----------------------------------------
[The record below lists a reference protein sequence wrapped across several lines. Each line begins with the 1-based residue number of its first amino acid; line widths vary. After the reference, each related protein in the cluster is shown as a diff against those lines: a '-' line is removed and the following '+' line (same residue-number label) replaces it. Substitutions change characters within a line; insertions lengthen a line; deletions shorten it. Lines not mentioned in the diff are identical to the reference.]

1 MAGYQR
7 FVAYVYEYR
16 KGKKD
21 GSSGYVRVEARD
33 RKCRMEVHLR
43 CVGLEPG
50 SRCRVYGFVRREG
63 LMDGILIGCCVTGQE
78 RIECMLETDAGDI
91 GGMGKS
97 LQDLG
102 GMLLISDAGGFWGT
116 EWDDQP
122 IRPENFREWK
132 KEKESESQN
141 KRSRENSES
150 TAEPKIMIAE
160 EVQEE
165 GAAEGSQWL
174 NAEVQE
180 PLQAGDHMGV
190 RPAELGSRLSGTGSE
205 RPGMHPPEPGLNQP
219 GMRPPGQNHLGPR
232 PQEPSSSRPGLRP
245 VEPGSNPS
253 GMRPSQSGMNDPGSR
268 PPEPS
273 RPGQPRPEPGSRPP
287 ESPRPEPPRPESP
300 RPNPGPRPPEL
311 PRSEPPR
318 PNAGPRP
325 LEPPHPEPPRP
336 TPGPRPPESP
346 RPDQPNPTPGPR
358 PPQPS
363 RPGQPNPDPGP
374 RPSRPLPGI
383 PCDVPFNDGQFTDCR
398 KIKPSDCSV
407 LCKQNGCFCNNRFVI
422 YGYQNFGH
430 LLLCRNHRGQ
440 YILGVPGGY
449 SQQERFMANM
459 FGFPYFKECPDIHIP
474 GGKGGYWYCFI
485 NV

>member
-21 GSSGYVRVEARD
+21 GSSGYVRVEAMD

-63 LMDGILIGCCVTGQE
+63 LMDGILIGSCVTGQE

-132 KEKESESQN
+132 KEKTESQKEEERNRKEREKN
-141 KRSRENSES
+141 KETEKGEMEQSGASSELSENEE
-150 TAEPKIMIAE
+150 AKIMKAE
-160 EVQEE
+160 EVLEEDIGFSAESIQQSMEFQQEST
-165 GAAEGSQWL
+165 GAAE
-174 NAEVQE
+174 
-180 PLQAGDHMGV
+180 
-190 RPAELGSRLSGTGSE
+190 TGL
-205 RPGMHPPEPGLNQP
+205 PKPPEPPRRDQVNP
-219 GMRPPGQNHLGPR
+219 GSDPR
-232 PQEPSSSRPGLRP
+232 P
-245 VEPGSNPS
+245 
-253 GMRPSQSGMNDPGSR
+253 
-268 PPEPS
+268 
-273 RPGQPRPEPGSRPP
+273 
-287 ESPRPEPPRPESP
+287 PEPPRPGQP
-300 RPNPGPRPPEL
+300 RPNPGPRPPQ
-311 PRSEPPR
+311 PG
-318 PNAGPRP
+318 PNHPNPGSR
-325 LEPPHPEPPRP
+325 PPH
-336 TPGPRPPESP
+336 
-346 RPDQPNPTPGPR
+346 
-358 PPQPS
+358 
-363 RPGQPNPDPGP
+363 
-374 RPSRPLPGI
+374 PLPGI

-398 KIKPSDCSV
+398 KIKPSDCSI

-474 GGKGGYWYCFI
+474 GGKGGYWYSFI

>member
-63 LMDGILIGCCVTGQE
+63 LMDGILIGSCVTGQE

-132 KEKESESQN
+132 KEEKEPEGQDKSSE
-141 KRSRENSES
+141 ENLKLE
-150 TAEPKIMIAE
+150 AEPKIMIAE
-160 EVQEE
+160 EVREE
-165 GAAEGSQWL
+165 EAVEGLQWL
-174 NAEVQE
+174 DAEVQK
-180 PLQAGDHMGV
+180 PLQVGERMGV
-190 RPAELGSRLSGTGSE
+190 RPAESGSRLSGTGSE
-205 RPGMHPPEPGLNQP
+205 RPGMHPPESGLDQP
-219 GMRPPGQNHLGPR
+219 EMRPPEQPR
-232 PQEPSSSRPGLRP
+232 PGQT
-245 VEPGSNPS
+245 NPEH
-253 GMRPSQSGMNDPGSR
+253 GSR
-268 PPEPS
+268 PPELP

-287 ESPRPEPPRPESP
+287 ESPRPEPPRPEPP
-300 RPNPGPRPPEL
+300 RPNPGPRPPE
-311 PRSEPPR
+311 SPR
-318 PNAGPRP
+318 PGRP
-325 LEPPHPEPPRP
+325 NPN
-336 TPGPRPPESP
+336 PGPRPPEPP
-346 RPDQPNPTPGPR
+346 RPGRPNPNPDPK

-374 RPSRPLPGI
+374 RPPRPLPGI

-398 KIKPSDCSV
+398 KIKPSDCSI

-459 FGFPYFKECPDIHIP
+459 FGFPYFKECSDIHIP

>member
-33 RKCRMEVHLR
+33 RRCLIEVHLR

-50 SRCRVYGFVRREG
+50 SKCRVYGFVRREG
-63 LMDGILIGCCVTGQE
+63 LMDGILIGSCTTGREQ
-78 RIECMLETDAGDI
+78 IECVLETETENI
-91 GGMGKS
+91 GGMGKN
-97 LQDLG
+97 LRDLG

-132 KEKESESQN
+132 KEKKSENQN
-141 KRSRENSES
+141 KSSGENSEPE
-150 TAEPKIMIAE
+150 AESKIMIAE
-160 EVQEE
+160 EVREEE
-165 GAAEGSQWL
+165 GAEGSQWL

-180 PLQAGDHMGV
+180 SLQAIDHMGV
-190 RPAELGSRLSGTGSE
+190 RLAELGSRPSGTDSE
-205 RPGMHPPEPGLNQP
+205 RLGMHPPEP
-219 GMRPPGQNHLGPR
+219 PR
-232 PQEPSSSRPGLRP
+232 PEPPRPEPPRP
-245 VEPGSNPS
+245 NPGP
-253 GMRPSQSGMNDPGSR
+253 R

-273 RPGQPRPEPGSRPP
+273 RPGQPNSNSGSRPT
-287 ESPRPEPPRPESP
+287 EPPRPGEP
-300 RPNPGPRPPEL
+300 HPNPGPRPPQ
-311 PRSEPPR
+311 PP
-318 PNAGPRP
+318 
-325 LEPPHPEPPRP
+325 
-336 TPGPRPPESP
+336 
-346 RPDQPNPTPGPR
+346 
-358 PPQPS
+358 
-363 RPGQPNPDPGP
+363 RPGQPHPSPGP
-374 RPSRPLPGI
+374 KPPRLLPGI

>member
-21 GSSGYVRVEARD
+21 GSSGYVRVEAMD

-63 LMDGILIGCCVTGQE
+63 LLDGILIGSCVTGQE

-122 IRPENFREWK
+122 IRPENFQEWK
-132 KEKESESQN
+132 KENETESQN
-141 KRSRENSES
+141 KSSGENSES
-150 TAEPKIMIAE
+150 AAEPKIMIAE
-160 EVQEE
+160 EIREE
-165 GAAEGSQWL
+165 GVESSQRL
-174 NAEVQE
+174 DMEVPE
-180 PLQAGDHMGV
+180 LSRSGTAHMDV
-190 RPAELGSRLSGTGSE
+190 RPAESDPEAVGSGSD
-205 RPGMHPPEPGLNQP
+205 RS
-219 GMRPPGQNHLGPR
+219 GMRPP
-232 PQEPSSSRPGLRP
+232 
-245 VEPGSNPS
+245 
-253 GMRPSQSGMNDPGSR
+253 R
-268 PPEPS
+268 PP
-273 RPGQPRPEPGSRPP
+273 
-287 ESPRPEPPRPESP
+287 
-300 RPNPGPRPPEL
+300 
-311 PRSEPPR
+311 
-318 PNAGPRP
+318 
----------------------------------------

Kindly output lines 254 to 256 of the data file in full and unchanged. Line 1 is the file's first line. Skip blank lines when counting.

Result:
+268 PP
-273 RPGQPRPEPGSRPP
+273 